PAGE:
“Covid-19 vaccines are currently given using lipid nanoparticles to deliver mRNA vaccine into cells, but these formulations are complex, costly, and may be associated with side effects,” said Prausnitz, Regents’ Professor in ChBE. “We think that the ePatch can simplify vaccination using mRNA and DNA vaccines, reducing their cost and increasing their safety.”
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Helping Achieve Equity in Energy and Environmental Engineering
Joe Bozeman, assistant professor in the School of Civil and Environmental Engineering, and researchers at Carnegie Mellon University and the University of Colorado Denver have published a framework and 10-step process to help engineers, scientists, and community members standardize their data related to energy and environmental topics. Their goal is to integrate equity into these fields, a practice Bozeman and his colleagues call systemic equity. By doing so, they hope to create a system where all demographics of groups are included, encompassing age groups, income levels, race, and ethnicity.
"If we are not able to manage social and infrastructure dynamics within our country in an equitable way, not only will currently marginalized groups be negatively affected now but so will marginalized groups of the future. This isn’t just about helping certain groups, such as Black, brown, Latinx, or poor white communities,” Bozeman said. “America’s demographics are changing wildly, so who is minoritized and systemically marginalized today might not be the same in the future. This framework can help everyone, if we refine it over time.”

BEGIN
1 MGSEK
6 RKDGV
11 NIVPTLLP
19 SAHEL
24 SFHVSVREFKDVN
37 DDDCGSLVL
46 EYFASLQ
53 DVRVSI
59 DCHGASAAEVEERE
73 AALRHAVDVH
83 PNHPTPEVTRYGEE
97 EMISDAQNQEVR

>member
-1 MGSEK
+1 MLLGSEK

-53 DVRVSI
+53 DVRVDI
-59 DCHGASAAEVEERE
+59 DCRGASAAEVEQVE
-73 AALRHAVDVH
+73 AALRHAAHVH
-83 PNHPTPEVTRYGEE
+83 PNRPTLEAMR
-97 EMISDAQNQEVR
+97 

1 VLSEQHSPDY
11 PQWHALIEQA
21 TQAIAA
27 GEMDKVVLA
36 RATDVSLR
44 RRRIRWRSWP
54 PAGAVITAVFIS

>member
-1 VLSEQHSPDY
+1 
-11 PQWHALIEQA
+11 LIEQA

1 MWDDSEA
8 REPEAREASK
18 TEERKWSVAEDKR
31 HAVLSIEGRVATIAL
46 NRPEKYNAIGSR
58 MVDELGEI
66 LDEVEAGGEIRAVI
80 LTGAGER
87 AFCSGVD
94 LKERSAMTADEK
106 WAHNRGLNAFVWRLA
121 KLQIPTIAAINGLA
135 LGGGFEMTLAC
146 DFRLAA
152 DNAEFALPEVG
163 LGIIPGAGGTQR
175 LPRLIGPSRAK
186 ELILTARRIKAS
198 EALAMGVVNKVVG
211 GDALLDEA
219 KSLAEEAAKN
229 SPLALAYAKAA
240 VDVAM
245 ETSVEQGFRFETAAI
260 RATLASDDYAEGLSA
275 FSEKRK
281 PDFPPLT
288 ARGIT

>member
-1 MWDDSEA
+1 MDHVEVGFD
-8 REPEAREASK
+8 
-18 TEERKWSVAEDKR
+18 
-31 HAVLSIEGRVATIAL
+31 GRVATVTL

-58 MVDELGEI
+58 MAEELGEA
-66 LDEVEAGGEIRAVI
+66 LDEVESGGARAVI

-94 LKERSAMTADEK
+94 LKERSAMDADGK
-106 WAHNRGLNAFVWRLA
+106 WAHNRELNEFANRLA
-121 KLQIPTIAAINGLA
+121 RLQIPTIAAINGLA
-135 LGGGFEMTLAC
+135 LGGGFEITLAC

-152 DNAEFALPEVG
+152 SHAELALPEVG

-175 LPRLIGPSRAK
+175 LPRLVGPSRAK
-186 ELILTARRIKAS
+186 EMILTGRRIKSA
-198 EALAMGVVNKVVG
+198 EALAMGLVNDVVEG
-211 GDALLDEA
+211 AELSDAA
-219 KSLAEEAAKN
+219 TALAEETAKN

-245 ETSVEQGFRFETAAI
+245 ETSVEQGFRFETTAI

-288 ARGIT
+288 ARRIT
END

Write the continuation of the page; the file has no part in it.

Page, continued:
Stopping Chemotherapy Damage Before It Starts
Chemotherapy drugs made from platinum-based compounds can be lifesavers but, down the road, can lead to a series of symptoms – like pain, weakness, and difficulty with balance – that add up to a condition called chemotherapy-induced neuropathy.
A team of multidisciplinary researchers at Georgia Tech has discovered that this degenerative process begins almost the minute a patient begins chemotherapy.
“They will not only have sensory problems, but an increased stimulation, often perceived as being painful or hypersensitivity to cold,” said postdoctoral researcher Stephen Housley. “The speed at which these drugs can impact the nervous system is stark. The motor system that helps us move is being affected in the course of minutes or hours.”
So, Housley and his collaborators are wondering if they could stop the damage to nerve cells before it even begins. The goal is to test different pharmacologic and gene therapy approaches and, according to Housley, “prevent the long-term consequences of these neurological disorders.”
Sea Level Sensor Project in Savannah Secures $5M
Now in its fourth year, the sea level sensor project is now slated to receive $5 million from Congress to launch the Coastal Equity and Resilience Hub. It has been secured by U.S. Sens. Jon Ossoff and Raphael Warnock, and U.S. Rep. Earl L. “Buddy” Carter to expand the network of sensors — currently 50 are deployed off Chatham County’s coast — to blanket Georgia’s 11-county coastal region.
Georgia Tech and its partners in the Coastal Equity and Resilience Hub — which includes Savannah State University, the University of Georgia, and the University of South Carolina — are using these low-cost sensors to gain real-time data that, over time, will help inform policies on infrastructure design and retrofitting. The sensors will also further expand the ability of first responders and emergency planners to forecast extreme rainfall and storm surge events on a neighborhood-by-neighborhood specific basis.